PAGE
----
Objective: As a result of high recurrence rates of Candida albicans vaginitis, successful suppressive fluconazole is widely used, and drug resistance is considered rare. We report increased occurrence of secondary fluconazole resistance, analysis of risk factors thereof, and describe management of fluconazole-refractory vaginitis.
Methods: Patients referred to the Vaginitis Clinic at Wayne State University with clinically refractory fluconazole-resistant (minimum inhibitory concentration [MIC] 2 micrograms/mL or greater) C albicans vaginitis from 2000 to 2010 were enrolled. Patients completed a questionnaire pertaining to demographics, comorbidities, behavioral characteristics, exposure to antimicrobials and antifungals, fluconazole consumption in defined daily doses in the previous 6 months, management received, and outcomes. With patients not located, data were extracted from charts. Susceptibilities to antifungals were determined by broth microdilution.
Results: Twenty-five women with fluconazole-resistant recurrent C albicans vaginitis were identified, and 16 returned filled questionnaires. Study cohort consisted mainly of married, insured white women with more than 12 years of formal education and average or above average socioeconomic status. Median fluconazole MIC was 8 micrograms/mL (range 2-128 micrograms/mL). Risk factors for mycologic failure included increased fluconazole consumption (P=.03) with 16 of 25 women exposed to low-dose weekly fluconazole maintenance therapy. All patients were clinically controlled successfully, although treatment was difficult and often prolonged.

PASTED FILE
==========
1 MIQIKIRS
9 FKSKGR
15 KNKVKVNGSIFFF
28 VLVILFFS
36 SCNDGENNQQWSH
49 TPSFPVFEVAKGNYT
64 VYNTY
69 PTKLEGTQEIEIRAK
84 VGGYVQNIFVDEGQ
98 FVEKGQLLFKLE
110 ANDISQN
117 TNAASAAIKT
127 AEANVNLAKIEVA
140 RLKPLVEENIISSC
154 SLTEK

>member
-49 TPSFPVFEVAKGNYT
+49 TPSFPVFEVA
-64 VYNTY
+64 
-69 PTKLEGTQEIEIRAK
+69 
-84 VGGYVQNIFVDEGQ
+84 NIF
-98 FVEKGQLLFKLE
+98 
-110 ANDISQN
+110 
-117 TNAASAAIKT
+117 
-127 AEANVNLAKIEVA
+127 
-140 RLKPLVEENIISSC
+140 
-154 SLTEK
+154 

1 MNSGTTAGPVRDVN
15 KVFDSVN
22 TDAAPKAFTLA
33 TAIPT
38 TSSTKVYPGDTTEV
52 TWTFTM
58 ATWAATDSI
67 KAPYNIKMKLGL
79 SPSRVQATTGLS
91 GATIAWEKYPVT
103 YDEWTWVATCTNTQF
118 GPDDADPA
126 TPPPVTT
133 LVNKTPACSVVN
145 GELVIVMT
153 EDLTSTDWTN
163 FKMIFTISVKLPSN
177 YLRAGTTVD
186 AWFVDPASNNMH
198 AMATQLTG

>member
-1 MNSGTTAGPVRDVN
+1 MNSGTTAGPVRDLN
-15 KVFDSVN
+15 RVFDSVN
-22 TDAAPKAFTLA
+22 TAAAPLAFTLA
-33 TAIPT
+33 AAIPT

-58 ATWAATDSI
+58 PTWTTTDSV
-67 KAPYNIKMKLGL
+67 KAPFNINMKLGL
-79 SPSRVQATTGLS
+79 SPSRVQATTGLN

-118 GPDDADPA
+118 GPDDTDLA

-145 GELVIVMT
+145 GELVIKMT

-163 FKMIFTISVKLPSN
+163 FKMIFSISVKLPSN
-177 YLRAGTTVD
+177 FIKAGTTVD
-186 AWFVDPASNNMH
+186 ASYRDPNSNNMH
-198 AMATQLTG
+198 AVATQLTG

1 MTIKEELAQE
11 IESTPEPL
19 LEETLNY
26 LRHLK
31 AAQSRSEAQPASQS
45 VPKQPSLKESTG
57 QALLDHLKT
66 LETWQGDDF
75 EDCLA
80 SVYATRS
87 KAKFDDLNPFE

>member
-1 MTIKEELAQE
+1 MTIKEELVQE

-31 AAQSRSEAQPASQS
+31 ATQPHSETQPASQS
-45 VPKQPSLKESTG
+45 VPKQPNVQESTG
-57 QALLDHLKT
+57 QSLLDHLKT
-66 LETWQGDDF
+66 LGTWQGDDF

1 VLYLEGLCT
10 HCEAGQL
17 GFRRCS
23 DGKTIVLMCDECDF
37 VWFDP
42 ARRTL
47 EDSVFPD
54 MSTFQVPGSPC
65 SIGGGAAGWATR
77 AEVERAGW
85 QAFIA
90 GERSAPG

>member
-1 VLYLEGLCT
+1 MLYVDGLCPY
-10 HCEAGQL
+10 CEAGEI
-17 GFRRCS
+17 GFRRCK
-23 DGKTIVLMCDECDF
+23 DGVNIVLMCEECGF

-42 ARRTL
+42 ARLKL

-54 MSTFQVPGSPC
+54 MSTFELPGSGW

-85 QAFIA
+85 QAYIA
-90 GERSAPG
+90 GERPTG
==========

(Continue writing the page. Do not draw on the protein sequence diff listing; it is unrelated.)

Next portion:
Conclusion: Fluconazole-resistant C albicans vaginitis was previously considered rare. We report 25 cases over an 11-year period, indicating an emerging problem. All patients had fluconazole consumption in the previous 6 months. Management of fluconazole refractory disease is extremely difficult with limited options, and new therapeutic modalities are needed.